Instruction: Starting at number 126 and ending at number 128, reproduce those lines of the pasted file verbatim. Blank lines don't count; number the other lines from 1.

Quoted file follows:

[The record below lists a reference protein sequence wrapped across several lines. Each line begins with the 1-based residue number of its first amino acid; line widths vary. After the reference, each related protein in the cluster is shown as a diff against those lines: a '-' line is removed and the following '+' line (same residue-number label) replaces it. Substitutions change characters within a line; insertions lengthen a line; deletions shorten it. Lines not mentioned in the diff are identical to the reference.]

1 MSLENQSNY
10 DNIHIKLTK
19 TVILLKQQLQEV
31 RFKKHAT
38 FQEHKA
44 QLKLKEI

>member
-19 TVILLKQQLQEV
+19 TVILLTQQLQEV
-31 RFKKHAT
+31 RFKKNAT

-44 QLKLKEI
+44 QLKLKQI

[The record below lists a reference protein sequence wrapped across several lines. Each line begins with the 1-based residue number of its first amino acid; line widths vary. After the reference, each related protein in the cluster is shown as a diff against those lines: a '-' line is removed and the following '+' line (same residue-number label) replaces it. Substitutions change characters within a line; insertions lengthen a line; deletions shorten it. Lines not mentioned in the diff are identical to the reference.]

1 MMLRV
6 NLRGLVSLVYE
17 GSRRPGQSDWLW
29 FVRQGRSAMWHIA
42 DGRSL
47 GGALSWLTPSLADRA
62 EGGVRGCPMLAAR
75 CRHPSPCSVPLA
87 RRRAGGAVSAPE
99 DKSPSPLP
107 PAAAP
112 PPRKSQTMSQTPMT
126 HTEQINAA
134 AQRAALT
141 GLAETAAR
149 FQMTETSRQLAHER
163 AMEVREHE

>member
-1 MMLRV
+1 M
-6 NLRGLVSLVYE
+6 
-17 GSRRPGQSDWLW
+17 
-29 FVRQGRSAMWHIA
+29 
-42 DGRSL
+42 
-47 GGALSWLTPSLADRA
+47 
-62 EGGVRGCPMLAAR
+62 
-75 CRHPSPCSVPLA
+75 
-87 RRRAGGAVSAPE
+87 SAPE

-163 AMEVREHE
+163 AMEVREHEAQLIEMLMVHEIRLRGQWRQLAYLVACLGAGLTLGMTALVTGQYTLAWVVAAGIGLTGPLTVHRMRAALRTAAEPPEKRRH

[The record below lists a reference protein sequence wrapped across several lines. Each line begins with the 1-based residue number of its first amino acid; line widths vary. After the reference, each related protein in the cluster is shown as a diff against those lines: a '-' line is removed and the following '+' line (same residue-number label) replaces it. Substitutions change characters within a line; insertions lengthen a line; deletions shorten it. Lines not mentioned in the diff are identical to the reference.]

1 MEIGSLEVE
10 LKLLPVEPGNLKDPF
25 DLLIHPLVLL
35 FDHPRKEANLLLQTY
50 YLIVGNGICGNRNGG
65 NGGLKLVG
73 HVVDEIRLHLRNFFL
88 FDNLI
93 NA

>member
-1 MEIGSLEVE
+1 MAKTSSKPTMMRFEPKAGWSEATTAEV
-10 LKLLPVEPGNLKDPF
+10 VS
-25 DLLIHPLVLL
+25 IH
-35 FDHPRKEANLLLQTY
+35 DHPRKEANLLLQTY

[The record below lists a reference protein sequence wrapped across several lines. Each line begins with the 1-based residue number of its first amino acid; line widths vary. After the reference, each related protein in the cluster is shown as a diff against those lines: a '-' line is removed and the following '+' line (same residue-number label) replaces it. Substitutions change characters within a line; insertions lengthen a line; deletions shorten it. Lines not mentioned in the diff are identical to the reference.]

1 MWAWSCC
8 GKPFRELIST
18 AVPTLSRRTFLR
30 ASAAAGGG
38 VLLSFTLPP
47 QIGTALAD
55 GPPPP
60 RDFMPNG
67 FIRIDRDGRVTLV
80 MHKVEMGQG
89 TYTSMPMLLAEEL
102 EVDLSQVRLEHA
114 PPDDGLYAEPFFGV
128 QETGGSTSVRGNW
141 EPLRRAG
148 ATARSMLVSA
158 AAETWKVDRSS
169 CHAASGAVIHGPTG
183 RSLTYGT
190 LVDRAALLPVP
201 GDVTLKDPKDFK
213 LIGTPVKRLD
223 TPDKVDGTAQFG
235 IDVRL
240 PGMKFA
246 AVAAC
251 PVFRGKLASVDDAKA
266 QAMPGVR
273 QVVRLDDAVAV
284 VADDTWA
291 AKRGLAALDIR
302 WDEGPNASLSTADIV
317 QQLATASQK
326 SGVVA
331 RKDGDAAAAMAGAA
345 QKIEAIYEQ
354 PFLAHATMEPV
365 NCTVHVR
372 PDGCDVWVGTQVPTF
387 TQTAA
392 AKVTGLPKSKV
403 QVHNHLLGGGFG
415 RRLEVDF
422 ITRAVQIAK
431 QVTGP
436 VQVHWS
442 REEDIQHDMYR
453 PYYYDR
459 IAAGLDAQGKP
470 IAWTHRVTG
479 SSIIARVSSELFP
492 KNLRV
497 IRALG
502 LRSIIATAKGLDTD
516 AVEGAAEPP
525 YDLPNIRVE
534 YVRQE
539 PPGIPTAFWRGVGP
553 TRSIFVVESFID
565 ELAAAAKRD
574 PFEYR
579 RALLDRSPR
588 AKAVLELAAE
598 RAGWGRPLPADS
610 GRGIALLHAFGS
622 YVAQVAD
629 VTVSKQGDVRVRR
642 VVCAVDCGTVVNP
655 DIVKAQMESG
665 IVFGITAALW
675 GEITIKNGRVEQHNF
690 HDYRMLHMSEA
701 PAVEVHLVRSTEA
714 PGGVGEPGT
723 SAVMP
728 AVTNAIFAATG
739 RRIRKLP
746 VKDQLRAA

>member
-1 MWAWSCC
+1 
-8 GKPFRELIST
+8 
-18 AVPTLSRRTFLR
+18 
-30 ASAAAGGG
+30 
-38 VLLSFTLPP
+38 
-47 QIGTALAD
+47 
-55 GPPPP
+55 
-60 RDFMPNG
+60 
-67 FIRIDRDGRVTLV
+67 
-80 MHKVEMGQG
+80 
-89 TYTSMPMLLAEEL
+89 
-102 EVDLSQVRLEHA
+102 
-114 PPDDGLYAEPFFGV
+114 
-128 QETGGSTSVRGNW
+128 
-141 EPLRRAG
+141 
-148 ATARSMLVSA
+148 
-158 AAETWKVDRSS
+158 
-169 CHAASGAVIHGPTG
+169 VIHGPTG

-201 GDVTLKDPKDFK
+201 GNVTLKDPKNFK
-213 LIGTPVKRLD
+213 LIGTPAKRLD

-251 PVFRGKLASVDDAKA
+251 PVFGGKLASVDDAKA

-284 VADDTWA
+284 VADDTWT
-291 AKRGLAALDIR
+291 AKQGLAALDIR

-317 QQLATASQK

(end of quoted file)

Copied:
497 IRALG
502 LRSIIATAKGLDTD
516 AVEGAAEPP